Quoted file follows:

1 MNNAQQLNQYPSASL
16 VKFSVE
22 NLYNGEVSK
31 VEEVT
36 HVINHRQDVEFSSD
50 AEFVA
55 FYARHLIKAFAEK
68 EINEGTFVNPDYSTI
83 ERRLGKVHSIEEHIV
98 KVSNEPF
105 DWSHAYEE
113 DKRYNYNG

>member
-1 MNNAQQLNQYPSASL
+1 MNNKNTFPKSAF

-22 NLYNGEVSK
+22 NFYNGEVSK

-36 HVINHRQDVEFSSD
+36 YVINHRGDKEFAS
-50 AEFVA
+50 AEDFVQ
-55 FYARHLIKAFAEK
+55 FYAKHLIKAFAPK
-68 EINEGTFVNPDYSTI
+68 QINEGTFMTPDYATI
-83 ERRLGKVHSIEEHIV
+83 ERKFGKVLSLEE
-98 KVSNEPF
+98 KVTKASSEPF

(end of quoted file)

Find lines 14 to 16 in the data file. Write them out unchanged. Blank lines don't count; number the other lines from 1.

-1 MNNAQQLNQYPSASL
+1 MNNKNTFPKSAF

-22 NLYNGEVSK